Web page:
I agree with your suggestion for the runway, more because it provides scoring in one point increments than the dorking problem. I don't think the current 10 meter tape is really going to result in the need for much dorking -- at least for guys with your skills flying Aspires, Tragis and Maxas. The current suggested LZ provides everyone who can end up inside an 80 inch circle with the same reward. And only penalizes guys who end up inside a 13 foot circle by 5 points. At the last Polecat the LZ was reduced by 50 percent and the better pilots were not having difficulties with 45's and 50's with no drama. I am still looking at the results from this year's F5J Intertour and 45's and 50's are pretty common. I think the runway might be a more appropriate challenge -- at least for your open class.

One observation I would make here that pertains to both spot and runway landings is that our current unfamiliarity with power systems in this application is resulting in substantially underestimating their toughness. I would readily acknowledge that I am pretty much of a crap flyer, but I have channelled my interest in altitude limited flying for the last three years to figuring out how some of this stuff works. Among other things, I have intentionally and accidentally tested the sturdiness of the drives we commonly use. I discovered early on the benefit of your reinforcing washer. I have some spinners which have proven very hardy and some which have not. The one kind of failure I have not been able to induce has been a shaft or gearbox failure -- even with a catastrophic nearly straight in under power crash with my Supra from a launch collision. What I am saying is that landings WILL probably evolve as pilots become more familiar with their gear. I AM NOT ADVOCATING HARD LANDINGS -- JUST MAKING AN OBSERVATION.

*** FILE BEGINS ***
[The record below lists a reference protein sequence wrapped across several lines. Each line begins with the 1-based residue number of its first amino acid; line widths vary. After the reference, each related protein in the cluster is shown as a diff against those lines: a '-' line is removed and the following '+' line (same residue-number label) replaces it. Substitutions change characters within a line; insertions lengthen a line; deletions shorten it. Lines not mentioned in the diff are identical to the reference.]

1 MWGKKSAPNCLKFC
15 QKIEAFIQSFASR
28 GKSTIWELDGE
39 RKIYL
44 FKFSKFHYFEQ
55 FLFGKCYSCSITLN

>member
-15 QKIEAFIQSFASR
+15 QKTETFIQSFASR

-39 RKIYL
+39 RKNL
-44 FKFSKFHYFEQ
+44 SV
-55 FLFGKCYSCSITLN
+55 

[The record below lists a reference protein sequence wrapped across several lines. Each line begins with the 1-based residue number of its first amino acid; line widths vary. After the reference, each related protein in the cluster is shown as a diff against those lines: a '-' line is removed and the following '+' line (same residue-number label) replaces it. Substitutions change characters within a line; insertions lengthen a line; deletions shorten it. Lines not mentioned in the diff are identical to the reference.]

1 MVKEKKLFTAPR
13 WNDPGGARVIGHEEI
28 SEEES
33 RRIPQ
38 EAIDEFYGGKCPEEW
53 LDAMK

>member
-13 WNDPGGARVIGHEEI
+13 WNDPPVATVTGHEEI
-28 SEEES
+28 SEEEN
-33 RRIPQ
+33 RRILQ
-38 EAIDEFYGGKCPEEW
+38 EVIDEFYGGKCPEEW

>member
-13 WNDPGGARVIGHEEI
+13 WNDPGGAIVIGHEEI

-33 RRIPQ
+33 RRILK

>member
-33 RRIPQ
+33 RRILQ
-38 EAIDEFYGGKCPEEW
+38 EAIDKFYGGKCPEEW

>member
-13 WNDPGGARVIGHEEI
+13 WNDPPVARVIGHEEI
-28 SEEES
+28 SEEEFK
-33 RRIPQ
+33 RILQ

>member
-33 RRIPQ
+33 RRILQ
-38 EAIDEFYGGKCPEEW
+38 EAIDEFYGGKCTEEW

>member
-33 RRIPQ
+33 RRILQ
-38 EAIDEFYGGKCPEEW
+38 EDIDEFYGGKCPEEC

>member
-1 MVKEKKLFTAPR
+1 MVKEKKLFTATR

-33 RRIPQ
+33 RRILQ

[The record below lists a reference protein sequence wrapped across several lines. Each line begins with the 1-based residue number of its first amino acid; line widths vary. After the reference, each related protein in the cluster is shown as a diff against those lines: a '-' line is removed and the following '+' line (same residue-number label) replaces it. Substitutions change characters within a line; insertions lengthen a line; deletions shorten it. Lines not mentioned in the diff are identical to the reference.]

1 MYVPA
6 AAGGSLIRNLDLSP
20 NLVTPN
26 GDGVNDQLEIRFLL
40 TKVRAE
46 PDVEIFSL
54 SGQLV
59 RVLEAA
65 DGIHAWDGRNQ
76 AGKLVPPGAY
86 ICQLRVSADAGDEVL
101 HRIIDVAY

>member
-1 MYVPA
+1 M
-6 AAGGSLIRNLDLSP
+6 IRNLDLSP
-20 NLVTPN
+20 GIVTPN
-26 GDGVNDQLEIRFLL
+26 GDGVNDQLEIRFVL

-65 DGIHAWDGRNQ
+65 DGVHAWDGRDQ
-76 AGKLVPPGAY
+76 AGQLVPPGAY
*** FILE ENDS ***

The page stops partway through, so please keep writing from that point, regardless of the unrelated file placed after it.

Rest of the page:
While we are discussing safety items, I would offer two for consideration. First, that planes be rendered inert except when they are in their respective launch/landing area. In my opinion, the most likely accidents will result from accidentally hitting a transmitter switch or lever away from the launch area. Second, keep a reasonable size fire extinguisher in the competition area. A crash or thrown blade can shake up a power system and short a lipo -- not a good outcome.